Volume 76, Number 12 | August 9 - 15, 2006

Villager photos by Clayton Patterson

A demolition worker removing a dormer window on Monday at the old P.S. 64, above, in violation of a stop-work order. All of the sidewalk on the building’s 10th St. side, below, should be completely covered by a protective shed.

Not easy stopping old P.S. 64 owner from chopping

By Lincoln Anderson

There were yet more puzzling developments at the old P.S. 64 during the past week.

Last Thursday, Daniel Reardon, a representative of the National Architectural Trust preservation organization, wrote City Councilmember Rosie Mendez, saying he’d received a call from old P.S. 64 owner Gregg Singer’s attorney.

“Apparently,” Reardon wrote Mendez, “Mr. Singer has had a change of heart and is willing to resume good-faith negotiations with you, the city and other concerned parties to restore and preserve the damaged facade of [the old] P.S. 64 and to work with the various interested parties to resolve its future use.” Reardon said Jeffrey Glen, Singer’s attorney, asked him for his advice, and that he suggested Singer immediately stop chopping off the building’s historic exterior detail work “as a show of good faith,” and resume negotiations with Mendez about future use of the old school at E. Ninth St. and Avenue B.
Reardon assured he had personally observed the building last Thursday to verify that demolition work had been suspended.

However, while neighbors confirmed no exterior scraping occurred last Friday, on Monday morning, the demolition workers were back on their scaffoldings chipping away at the old P.S. 64’s ornate dormer windows on its fifth-floor mansard roof.

Singer hopes to overturn the building’s June landmarking by denuding its exterior. If successful in court, he would then demolish the whole building in hopes of erecting a jumbo 24-story student dormitory.

It turned out that, on Aug. 1, the Department of Buildings had issued a stop-work order, because protective sidewalk sheds had not been installed the length of the property’s Ninth and 10th St. sides and because the top of the sheds that are there were ringed with razor wire, which isn’t allowed in residential neighborhoods.

Michael Rosen, an East Village Community Coalition member, said he hadn’t noticed the stop-work order being posted at the site last week, but had subsequently seen it. On Monday, as the workers started hacking away again at the terracotta and limestone ornaments, neighbors raised the alarm. Police arrived at the scene to enforce the stop-work order.

“By having a shorter sidewalk shed, you’re endangering the public,” said Jennifer Givner, a D.O.B. spokesperson. Givner said the department received notice Monday morning that the workers were at it again, but that Buildings inspectors who later arrived at the scene didn’t witness any work being done. She said Singer faces fines of up to $5,000 for the two violations.

Mendez said Reardon called her and initially said Singer had agreed to stop for 24 hours. Mendez said she can’t speak directly to Singer because he’s suing the city. She said her attorneys subsequently spoke to Singer’s attorneys, who assured her that the work stoppage was “indefinite.” Mendez said she was unable to meet with Singer right away last Thursday because she was busy dealing with “rolling brownouts” in the northern end of her district in the East 30s. On Friday, according to Mendez, Singer’s attorney communicated that she should get back to Singer with an alternative reuse plan for the building.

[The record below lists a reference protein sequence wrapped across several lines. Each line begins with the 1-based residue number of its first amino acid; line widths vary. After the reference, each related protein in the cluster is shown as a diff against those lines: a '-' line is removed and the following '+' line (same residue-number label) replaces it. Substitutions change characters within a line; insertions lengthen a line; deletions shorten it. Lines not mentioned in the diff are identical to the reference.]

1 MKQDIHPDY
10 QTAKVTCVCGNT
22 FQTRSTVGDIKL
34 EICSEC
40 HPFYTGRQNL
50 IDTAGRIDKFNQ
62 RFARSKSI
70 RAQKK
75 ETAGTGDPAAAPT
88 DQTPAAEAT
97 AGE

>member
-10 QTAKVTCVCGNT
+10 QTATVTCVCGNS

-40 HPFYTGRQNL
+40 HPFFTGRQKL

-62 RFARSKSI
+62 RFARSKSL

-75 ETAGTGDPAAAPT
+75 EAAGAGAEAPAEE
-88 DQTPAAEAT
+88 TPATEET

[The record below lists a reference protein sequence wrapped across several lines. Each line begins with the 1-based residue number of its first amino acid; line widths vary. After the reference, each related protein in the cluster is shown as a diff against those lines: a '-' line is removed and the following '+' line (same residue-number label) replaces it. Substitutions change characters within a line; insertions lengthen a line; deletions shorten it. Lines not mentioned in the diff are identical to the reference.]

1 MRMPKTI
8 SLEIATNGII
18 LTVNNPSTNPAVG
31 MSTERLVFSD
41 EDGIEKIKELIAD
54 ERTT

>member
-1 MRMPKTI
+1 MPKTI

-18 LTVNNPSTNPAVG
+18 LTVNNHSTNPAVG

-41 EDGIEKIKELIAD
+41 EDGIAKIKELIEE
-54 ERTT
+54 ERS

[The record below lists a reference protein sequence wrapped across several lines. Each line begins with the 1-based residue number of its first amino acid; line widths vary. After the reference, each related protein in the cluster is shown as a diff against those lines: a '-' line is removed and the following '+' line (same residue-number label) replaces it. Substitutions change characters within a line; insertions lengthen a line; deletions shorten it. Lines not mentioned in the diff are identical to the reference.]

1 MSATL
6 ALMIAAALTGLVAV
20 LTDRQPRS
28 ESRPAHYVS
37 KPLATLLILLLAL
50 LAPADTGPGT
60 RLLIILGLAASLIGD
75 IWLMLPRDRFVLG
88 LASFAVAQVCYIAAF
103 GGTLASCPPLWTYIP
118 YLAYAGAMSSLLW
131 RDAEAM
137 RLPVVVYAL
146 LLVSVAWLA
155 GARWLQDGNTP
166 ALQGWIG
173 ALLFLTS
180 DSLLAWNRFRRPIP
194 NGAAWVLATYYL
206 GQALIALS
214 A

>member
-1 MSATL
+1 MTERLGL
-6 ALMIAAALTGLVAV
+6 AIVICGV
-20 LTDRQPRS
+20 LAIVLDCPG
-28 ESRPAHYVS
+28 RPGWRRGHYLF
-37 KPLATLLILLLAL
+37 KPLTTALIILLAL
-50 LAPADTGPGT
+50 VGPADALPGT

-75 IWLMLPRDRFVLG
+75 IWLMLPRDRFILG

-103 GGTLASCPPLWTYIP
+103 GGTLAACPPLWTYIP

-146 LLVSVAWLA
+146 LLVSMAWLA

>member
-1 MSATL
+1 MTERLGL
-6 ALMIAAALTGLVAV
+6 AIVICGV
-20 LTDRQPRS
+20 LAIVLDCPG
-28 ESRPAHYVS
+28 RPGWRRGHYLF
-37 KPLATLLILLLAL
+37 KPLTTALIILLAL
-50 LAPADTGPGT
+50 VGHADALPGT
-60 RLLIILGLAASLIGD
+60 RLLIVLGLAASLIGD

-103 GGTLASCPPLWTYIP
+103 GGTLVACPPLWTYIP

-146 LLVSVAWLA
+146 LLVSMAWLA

“He clearly is not someone to be trusted,” said Mendez of Singer’s restarting the demolition on Monday. “And he was out there chopping away while there was a stop-work order. He’s engendered no trust in the community.

“I’m interested in seeing how much he really wants for this building,” Mendez continued, “and seeing if there’s someone out there who would buy it. He said he wants fair market value.”

As for why she didn’t answer when asked at a press conference a week ago what she thought of Singer’s offer to develop luxury housing with some community space at the site, Mendez said it was because of a confidentiality agreement she has with the developer over their negotiations. She said she’s been advised she can only speak in general terms about their negotiations.

Singer said Reardon asked him to stop the work for just two days and that hopefully Singer would be able to speak to Mendez during the stoppage. Singer claimed he was unaware Mendez’s attorneys had called his attorneys on Friday, and he said that, despite the confidentiality agreement, he’s ready to speak directly to Mendez any time she’s ready.

“She can’t find two minutes to talk to me on the phone in the last month?” he asked. “There are too many middlemen here.”

As for the stop-work order, he said it was sent to the wrong address, 286 W. 86th St., which is not even the correct address for his development office, which is on W. 86th St. He said the first he heard of the stop-work order was when his security guard at 605 E. Ninth St. called him about it on Monday morning.

As for Mendez’s query as to the market value of the building, he said it’s at least $50 million for the existing building and $86 million if the full air rights for a community-use facility, such as a dorm, were utilized.

“So if she’s got someone who can write that kind of check, tell her to call me,” he said.

Singer said in about a week, once the full shed is erected and the razor wire removed, his workers will resume hacking off the building’s detail work.

“It’s really not fair for the government to allow this building to be a vacant eyesore,” he said.

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